Tuesday, September 30, 2014

Deep Enders - Matt Jones & The Reconstruction

Matt Jones & The Reconstruction - Album Release for The Deep Enders
October 3
The Ark, 316 S. Main St, Ann Arbor
with Josh Malerman's reading of his eerie epic Bird Box.
7:30 pm

There’s a debate…,“…a raging storm…,” as Matt Jones called it, that’s going on within his band, The Reconstruction, concerning what he should wear to his big album release show, Friday night at The Ark in Ann Arbor.  

No turtlenecks or cardigans. Of course. And, come to think of it, he should probably shave, too.

But, what then? Button shirt? Short sleeves? Tie? Bowtie? Maybe a full suit and blazer? What clothing best fits Matt Jones? Should he suit himself up and step out of character? Is it time for a change?

Hasn’t he changed already?

“This is the show and, also, this is the band that I think I’ve been working toward for 10 years,” said Jones. “And, this record (Deep Enders), that I made last spring, it’s really been being made over the course of those 10 years. For this one album, I definitely built off of all of the last three. And it’ll be at a venue that cares, with performers who care, on that stage, with an audience that cares, and playing songs that I really care about, every one of them; it’s gonna be a really heavy night.”

It’s like the end of a melodramatic tragicomic indie art flick about musical comings-of-ages for this unlikely, rather tall-ish everyman of the Ypsi area. Do the credits start rolling or something? “I hope not…Or, at least, I hope there’s a sequel.”

And he’d rather everyone else dress themselves up to the optimal of impressive elegance for the Ark show, to look their very best under the house lights, so that he can sorta “back out” and just be himself.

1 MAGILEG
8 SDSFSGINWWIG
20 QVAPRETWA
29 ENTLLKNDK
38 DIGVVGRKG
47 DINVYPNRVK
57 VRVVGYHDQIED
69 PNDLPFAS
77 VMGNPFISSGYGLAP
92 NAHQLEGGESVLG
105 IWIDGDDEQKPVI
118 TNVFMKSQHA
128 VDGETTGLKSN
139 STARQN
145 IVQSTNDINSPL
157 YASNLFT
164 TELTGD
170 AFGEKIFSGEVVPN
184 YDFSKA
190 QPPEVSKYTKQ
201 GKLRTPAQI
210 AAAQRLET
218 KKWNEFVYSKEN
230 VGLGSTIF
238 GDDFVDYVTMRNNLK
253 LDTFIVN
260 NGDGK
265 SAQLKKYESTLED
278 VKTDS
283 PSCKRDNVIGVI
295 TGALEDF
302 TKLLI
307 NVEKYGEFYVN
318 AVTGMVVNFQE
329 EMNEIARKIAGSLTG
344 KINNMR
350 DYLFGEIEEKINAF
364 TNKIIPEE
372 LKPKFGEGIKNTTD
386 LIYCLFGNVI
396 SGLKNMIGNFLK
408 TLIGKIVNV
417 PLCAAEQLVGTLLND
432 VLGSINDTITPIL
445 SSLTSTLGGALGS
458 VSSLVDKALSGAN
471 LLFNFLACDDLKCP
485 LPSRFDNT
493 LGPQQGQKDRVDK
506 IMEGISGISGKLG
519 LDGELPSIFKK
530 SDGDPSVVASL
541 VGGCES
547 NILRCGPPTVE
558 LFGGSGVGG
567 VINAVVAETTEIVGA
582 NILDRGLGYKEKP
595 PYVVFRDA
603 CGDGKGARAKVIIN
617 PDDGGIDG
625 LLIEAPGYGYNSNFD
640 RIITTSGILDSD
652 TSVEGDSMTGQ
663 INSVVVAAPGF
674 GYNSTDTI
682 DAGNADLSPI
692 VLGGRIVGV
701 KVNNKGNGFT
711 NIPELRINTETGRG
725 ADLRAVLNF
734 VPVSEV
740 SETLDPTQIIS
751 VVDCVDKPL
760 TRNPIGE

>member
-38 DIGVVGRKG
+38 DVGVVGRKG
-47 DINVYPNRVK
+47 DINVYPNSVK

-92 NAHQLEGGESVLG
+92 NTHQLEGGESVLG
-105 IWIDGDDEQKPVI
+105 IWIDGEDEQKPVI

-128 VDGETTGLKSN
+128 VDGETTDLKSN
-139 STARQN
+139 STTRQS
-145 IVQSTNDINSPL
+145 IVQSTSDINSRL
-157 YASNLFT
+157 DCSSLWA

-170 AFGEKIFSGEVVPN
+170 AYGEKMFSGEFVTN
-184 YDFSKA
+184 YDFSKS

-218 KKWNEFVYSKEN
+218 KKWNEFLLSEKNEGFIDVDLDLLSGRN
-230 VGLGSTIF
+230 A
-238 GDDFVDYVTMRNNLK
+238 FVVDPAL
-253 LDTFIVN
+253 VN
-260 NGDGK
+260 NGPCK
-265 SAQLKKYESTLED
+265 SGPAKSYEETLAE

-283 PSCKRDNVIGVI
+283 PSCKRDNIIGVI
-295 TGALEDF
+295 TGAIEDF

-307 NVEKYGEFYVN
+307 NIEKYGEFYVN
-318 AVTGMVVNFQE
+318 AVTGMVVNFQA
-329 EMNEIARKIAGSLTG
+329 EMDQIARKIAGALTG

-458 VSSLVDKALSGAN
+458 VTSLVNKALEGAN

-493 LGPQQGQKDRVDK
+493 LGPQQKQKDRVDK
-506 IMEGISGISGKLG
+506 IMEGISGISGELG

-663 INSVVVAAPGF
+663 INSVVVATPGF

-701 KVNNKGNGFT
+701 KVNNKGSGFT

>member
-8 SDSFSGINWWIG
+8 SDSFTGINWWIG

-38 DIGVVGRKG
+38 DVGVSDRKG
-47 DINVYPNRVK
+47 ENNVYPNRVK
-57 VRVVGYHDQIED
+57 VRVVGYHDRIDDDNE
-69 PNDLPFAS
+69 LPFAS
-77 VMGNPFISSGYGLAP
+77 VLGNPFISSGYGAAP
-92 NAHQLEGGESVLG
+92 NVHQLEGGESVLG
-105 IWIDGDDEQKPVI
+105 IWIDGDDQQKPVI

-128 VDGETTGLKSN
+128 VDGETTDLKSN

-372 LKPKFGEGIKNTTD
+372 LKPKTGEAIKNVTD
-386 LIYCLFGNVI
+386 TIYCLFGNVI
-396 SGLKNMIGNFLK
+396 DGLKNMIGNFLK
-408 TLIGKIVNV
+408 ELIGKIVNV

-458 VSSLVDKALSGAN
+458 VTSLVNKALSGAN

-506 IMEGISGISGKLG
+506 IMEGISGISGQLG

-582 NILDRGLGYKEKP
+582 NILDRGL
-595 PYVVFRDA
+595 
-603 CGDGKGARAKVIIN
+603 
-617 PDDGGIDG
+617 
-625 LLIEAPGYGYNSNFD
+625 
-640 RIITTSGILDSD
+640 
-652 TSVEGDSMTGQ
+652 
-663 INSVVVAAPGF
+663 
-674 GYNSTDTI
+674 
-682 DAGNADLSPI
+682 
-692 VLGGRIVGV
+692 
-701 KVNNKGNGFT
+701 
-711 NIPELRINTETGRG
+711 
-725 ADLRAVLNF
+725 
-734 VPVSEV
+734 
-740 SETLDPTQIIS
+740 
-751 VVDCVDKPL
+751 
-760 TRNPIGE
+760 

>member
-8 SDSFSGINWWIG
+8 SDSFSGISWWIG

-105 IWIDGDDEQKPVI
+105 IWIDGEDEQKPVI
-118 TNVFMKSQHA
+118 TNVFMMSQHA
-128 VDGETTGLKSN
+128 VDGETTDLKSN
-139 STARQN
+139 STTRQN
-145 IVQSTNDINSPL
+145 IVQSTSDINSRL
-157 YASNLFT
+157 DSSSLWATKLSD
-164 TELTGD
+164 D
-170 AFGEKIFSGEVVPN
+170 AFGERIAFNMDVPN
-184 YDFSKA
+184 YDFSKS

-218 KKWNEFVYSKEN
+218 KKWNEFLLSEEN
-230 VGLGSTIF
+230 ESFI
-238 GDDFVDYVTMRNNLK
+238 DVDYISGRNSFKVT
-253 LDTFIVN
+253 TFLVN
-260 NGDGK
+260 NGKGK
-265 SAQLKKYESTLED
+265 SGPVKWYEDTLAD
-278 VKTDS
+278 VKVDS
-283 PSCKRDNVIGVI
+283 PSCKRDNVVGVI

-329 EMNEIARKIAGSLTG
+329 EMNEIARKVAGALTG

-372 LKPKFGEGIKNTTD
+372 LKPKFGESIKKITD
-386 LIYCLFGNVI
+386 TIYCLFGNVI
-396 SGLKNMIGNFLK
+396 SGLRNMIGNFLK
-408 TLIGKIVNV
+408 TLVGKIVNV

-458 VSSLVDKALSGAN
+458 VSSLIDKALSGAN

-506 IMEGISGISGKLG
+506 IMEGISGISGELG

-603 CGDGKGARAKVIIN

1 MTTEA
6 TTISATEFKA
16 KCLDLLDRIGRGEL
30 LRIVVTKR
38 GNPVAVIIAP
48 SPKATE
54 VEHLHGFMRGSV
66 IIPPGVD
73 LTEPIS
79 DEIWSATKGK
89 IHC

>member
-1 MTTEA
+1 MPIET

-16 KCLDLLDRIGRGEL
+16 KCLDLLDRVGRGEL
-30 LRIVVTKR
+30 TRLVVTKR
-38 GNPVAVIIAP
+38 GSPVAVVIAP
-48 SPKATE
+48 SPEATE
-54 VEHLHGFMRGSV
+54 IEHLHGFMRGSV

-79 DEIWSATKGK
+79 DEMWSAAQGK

Matt Jones hails from the Ypsilanti area, having been born down in Adrian, MI. For years, he’s written devastating and delicate songs saturated with sublime strings (lots of cello and some violins) and expressive, cascading guitar lines enlivened by his characteristic finger-picking style. “Heavy” is a good word for his tunes, ruminative would be another… 

Never securely rooted in rustic revivlism, and not quite radically reinventing the genre, the arrangements are never overly ostentatious nor are they strumming singalong stompers, it’s nearly exquisite enough for a baroque hall, but also rustic and worn-sounding as if it’s been kicked around the dusty, pastoral plains. These are songs of a man whose face still shows some of the faded-pink scars from all the badly-chosen-briar-patches he stuck to in the days of his more impulsive past.